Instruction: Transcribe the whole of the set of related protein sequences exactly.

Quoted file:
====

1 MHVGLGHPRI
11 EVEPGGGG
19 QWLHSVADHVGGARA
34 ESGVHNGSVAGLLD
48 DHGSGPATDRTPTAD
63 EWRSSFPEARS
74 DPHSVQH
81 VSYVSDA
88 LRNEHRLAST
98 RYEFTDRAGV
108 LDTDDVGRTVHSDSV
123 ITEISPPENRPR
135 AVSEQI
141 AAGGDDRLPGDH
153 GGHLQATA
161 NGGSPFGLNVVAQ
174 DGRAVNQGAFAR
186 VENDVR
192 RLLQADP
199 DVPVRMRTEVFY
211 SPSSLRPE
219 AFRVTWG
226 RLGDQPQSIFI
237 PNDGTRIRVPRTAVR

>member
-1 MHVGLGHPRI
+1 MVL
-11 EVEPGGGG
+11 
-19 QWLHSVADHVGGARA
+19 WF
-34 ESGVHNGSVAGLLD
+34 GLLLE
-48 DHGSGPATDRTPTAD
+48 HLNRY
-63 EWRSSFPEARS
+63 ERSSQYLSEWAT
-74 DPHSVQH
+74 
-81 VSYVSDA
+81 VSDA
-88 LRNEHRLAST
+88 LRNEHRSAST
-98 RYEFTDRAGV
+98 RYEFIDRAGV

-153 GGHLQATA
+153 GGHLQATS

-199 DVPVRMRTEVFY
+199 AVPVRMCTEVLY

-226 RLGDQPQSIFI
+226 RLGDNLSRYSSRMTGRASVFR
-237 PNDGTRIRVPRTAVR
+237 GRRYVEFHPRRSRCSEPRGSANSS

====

1 MHVGLGHPRI
11 EVEPGGGG
19 QWLHSVADHVGGARA
34 ESGVHNGSVAGLLD
48 DHGSGPATDRTPTAD
63 EWRSSFPEARS
74 DPHSVQH
81 VSYVSDA
88 LRNEHRLAST
98 RYEFTDRAGV
108 LDTDDVGRTVHSDSV
123 ITEISPPENRPR
135 AVSEQI
141 AAGGDDRLPGDH
153 GGHLQATA
161 NGGSPFGLNVVAQ
174 DGRAVNQGAFAR
186 VENDVR
192 RLLQADP
199 DVPVRMRTEVFY
211 SPSSLRPE
219 AFRVTWG
226 RLGDQPQSIFI
237 PNDGTRIRVPRTAVR

>member
-1 MHVGLGHPRI
+1 MVL
-11 EVEPGGGG
+11 
-19 QWLHSVADHVGGARA
+19 WF
-34 ESGVHNGSVAGLLD
+34 GLLLE
-48 DHGSGPATDRTPTAD
+48 HLNRY
-63 EWRSSFPEARS
+63 ERSSQYLSEWAT
-74 DPHSVQH
+74 
-81 VSYVSDA
+81 VSDA
-88 LRNEHRLAST
+88 LRNEHRSAST
-98 RYEFTDRAGV
+98 RYEFIDRAGV

-153 GGHLQATA
+153 GGHLQATS

-199 DVPVRMRTEVFY
+199 AVPVRMCTEVLY

-226 RLGDQPQSIFI
+226 RLGDNLSRYSSRMTGRASVFR
-237 PNDGTRIRVPRTAVR
+237 GRRYVEFHPRRSRCSEPRGSANSS